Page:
We settled into the bed, and switched the lights off. My mother was on her back, and I thrashed around till I found a comfy position that involved two pillows and a foetal curl. There was no noise except for the whirring of the ceiling fan. “You know… I’ve been thinking,” I said.

“What about?” she asked me.

“I’ve been thinking, about my future and all… About relationships… And that I might like girls like I like boys.”

I don’t know what I was expecting, but a rather loud and angry “Chee!” definitely wasn’t even in my list of possibilities.

“Don’t say things like that,” she hissed. “All this LGBT and other bullshit. You’ve been influenced by reading and watching too many western things. All this gay stuff isn’t suitable for our culture and lifestyle. And don’t breathe a word of this to your dad.”

What was I even suppose to say?

I was literally dumbstruck, staring at the ceiling fan with my mouth ajar and wondering, is she being serious? Is she really saying that to me?, while my mother muttered about how I needed to stop reading whatever I was reading on the internet that was poisoning my mind.

“Well, I said I might,” I hedged, self-preservation instincts kicking in. I should have listened to the damn voice and not said anything. “I was just…” Tears sprung to my eyes. “I was just saying. It’s not a big deal. I’ll still marry a boy and give you grandkids and all. Just forget whatever I said, okay? Just forget it. I’ll never mention it again.”

At this point, people might be thinking I have no spine. I don’t particularly care about that really, but I do care what my mother thinks. I knew that making a big issue out of it would do no good for me. So I remained quiet, and went to sleep, disappointment and sadness pushing tears out of my closed eyes.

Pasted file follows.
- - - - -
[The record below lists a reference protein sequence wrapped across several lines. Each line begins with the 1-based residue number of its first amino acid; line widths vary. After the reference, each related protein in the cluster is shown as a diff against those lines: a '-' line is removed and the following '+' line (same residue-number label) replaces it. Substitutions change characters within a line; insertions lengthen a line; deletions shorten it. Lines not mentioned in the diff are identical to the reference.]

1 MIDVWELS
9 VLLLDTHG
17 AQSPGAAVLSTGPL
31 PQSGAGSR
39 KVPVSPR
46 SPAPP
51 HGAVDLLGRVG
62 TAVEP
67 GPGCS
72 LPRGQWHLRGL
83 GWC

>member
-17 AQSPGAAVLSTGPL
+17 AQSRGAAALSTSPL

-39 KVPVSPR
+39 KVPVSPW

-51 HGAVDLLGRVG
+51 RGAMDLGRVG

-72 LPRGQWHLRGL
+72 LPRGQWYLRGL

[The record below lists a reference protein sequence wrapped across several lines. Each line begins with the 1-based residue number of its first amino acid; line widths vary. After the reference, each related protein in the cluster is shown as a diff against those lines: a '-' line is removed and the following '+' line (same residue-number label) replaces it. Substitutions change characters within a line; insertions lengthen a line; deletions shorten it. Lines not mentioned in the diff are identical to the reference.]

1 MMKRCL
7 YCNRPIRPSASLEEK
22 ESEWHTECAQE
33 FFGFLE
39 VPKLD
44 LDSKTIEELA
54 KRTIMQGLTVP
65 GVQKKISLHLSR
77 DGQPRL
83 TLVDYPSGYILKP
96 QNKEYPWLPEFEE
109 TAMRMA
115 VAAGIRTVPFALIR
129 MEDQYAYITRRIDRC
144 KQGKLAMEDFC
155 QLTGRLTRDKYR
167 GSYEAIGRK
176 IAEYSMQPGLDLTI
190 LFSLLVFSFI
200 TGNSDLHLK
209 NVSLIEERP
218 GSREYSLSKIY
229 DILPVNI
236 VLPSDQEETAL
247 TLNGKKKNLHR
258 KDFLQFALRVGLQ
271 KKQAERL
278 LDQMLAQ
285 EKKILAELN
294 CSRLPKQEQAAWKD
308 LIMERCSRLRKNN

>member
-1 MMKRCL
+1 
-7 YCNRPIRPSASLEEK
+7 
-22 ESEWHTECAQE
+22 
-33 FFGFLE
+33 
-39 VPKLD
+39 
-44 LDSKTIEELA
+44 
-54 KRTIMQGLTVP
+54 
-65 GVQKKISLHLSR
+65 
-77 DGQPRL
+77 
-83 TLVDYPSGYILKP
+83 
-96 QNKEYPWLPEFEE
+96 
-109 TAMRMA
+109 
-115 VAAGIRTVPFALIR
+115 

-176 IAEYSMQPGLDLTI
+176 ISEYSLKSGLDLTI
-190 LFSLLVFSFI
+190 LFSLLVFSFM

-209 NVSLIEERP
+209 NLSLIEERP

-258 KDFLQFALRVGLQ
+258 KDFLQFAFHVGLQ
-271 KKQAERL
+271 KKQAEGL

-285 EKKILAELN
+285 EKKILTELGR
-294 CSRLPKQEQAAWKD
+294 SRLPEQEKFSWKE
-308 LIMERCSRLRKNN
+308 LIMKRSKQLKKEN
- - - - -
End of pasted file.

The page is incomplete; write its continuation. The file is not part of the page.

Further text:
This was about two months ago. I never spoke about it again, but my mother occasionally asks me if I still have ‘thoughts like that’. I smile and say no, and feel no remorse for lying.

I still have ‘thoughts like that’; some days they’re all I have. What I don’t have is the energy to explain to my mother about how being queer isn’t a western import or something that is against our culture, because I know I’ll never win against her. She is stubborn and will not change her mind about it, and trying to do it for her is nothing but an exercise in futility. She would never speak ill of people who fight for LGBT rights, because in her own words, it is not her job to judge. But she will be dead set against me being bisexual, because she sees it as a hurdle to my happy future, because she fears for the stigma I would face from society if I publicly came out (not that I have plans to do so anyway; who I am and who I love is my business and mine alone). But you know what? I’m okay with that. I realise now that I don’t need approval from anyone to be what I want to be. Approval is always nice, of course, but I wasn’t going to let the fact that it’s not there affect me either. I am who I am. I know that, and that’s enough for me.

Maybe in the future, when I fall in love with a girl and she sees how happy that girl makes me, my mother will change her mind.